Effects of temperature and salinity on life history of the marine amphipod Gammarus locusta: Implications for ecotoxicological testing

T. Neuparth, F. O. Costa, Maria Helena Ferrão Ribeiro da Costa

Research output: Contribution to journalArticlepeer-review

73 Citations (Scopus)

Abstract

The life history of Gammarus locusta was analysed in the laboratory under the following temperature and salinity combinations: 20 °C–33‰, 15 °C–20‰ and 15 °C–33‰ (reference condition). Life history analysis comprised survival, individual growth, reproductive traits and life table parameters. Compared to 15 °C, life history at 20 °C was characterised by at least a four-week reduction in the life-span, lower life expectancy, shorter generation time, faster individual growth, anticipation of age at maturity and higher population growth rate. These temperature effects constituted an acceleration and condensation of the life cycle, compared to the reference condition. Concerning salinity effects, with few exceptions, results show that overall this amphipod life history did not differ significantly between the salinity conditions tested. Regarding ecotoxicological testing implications, findings from this study indicate that the range of temperature and salinity conditions acceptable for testing was substantially expanded both for acute and chronic assays. A temperature of 20 °C or higher (for a salinity of 33‰) is suggested for routine chronic sediment toxicity testing with G. locusta, in order to reduce the life cycle and consequently improve cost-effectiveness and standardisation. Results also suggest that a multiple-response approach, including survival, growth and reproduction, should be applied in chronic toxicity tests.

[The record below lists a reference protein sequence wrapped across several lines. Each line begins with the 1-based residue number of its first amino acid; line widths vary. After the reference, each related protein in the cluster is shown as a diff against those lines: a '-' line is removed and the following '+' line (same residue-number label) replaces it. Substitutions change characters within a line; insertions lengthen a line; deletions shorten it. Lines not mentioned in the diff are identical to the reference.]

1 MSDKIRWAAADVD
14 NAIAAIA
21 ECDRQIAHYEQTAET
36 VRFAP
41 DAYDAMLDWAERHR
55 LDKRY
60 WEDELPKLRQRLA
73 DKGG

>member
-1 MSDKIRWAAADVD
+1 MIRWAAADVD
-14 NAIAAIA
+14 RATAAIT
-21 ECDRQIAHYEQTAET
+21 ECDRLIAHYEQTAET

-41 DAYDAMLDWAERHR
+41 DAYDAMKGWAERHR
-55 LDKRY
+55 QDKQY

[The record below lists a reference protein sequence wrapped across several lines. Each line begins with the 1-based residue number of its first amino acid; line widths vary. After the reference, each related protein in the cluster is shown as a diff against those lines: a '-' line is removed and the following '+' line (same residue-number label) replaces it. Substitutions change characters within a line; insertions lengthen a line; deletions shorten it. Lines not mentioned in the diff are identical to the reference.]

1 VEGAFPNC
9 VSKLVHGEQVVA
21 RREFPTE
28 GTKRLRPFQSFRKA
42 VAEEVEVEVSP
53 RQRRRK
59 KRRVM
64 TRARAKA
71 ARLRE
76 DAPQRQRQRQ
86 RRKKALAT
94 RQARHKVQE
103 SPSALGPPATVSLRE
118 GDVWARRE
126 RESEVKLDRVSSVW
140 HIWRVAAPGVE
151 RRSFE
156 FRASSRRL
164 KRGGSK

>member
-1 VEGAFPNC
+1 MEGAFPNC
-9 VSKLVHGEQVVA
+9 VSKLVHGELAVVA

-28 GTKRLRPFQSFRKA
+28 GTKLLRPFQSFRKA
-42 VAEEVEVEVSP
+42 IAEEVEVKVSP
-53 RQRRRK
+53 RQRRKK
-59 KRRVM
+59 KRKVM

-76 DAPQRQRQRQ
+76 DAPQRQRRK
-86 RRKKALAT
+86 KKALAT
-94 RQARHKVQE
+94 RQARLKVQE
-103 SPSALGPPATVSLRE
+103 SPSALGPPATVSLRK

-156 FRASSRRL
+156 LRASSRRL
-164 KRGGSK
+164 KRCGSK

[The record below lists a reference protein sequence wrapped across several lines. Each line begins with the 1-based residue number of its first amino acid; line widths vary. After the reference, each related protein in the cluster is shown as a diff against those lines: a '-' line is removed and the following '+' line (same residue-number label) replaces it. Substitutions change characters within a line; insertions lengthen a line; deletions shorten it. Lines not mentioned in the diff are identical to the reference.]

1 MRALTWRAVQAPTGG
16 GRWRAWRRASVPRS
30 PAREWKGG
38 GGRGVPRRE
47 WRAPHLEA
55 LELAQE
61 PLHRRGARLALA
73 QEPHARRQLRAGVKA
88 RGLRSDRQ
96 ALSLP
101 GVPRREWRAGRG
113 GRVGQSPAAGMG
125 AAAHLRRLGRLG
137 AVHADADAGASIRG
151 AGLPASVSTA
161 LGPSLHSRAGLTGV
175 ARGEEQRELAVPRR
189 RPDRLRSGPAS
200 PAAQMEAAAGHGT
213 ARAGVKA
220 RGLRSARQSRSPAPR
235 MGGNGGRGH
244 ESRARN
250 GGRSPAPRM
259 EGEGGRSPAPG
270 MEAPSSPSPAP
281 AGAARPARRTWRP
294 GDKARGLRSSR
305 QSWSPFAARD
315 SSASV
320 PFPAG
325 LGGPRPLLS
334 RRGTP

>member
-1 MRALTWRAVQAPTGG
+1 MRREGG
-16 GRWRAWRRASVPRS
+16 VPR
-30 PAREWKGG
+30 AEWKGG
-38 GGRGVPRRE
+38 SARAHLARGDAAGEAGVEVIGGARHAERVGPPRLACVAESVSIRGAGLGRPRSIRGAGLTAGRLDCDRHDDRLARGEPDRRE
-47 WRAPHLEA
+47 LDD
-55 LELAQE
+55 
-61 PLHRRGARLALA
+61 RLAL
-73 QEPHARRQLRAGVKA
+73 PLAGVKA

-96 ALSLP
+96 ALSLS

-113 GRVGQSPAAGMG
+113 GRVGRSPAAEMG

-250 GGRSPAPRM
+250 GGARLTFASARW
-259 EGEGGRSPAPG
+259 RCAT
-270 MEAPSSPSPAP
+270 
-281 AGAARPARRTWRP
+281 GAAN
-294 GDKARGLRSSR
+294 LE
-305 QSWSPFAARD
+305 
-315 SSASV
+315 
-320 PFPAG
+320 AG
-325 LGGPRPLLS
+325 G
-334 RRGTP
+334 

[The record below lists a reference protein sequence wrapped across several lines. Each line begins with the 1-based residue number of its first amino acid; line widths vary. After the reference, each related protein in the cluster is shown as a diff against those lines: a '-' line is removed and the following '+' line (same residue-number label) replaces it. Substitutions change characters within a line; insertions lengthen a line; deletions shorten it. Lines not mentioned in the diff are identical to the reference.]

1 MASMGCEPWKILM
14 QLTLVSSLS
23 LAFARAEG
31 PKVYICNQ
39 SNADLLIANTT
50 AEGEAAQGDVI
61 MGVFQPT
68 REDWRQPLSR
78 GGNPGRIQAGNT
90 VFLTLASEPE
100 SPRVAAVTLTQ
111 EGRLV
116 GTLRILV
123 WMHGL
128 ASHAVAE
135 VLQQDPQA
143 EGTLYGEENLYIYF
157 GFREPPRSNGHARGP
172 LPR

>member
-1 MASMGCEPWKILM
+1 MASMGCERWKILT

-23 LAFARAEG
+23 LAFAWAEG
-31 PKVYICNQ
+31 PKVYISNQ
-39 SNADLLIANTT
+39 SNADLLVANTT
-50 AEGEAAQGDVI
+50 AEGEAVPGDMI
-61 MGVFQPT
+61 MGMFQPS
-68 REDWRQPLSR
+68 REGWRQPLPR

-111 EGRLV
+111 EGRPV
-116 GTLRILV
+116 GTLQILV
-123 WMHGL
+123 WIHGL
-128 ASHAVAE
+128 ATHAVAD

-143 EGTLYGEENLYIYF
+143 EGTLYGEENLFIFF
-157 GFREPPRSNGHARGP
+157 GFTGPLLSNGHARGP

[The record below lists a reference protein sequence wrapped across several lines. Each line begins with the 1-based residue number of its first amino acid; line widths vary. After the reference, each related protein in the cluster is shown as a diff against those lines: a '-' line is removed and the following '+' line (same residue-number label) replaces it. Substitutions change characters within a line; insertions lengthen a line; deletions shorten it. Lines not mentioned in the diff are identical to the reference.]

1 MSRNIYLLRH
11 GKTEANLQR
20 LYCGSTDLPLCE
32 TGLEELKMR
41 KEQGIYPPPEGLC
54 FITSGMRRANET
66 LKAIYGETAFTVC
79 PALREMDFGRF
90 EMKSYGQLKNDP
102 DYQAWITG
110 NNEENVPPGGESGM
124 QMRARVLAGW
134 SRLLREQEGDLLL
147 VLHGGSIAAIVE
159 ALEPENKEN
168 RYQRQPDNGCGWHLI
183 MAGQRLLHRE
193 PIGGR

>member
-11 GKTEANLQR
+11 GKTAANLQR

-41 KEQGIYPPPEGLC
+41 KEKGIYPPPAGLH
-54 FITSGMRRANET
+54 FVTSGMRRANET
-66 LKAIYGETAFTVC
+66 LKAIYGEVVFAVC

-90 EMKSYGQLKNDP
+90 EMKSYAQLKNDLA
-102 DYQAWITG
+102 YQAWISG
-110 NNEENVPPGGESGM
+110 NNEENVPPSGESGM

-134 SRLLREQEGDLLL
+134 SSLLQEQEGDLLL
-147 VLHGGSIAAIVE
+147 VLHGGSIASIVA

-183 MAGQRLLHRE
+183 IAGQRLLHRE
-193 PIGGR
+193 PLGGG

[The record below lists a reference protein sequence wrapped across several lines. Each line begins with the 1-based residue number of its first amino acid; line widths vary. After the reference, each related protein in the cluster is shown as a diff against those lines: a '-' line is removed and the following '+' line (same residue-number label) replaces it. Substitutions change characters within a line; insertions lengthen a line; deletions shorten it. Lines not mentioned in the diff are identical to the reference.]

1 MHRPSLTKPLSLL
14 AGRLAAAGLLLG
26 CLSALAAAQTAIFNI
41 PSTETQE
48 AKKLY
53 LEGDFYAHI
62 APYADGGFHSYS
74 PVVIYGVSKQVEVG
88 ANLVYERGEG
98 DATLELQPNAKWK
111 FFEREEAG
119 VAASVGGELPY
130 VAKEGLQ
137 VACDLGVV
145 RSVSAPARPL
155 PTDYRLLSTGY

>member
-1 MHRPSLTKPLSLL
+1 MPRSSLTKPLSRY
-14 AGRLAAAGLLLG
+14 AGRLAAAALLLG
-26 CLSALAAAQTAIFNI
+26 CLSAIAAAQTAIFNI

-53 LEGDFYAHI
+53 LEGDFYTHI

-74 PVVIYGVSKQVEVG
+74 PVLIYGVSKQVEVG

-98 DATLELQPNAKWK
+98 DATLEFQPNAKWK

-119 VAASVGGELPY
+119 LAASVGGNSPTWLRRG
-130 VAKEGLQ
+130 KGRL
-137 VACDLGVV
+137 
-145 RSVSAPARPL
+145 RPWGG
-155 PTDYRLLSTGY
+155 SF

Original languageEnglish
Pages (from-to)61-73
Number of pages13
JournalEcotoxicology
Volume11
Issue number1
DOIs
Publication statusPublished - 1 Jan 2002

Keywords

  • Amphipod
  • ecotoxicology
  • life history
  • temperature
  • salinity

Fingerprint

Dive into the research topics of 'Effects of temperature and salinity on life history of the marine amphipod Gammarus locusta: Implications for ecotoxicological testing'. Together they form a unique fingerprint.

Cite this